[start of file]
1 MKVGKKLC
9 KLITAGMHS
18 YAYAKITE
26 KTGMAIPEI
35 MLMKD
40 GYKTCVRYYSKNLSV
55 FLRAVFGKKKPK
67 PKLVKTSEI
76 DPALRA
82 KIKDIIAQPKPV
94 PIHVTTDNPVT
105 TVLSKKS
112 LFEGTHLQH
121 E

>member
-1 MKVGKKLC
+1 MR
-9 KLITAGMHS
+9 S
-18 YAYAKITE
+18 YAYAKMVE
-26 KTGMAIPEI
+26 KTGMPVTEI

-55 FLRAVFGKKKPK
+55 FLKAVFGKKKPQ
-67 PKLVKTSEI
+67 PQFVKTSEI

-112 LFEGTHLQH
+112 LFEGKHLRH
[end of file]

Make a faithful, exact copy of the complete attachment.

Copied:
1 MKVGKKLC
9 KLITAGMHS
18 YAYAKITE
26 KTGMAIPEI
35 MLMKD
40 GYKTCVRYYSKNLSV
55 FLRAVFGKKKPK
67 PKLVKTSEI
76 DPALRA
82 KIKDIIAQPKPV
94 PIHVTTDNPVT
105 TVLSKKS
112 LFEGTHLQH
121 E

>member
-1 MKVGKKLC
+1 MR
-9 KLITAGMHS
+9 S
-18 YAYAKITE
+18 YAYAKMVE
-26 KTGMAIPEI
+26 KTGMPVTEI

-55 FLRAVFGKKKPK
+55 FLKAVFGKKKPQ
-67 PKLVKTSEI
+67 PQFVKTSEI

-112 LFEGTHLQH
+112 LFEGKHLRH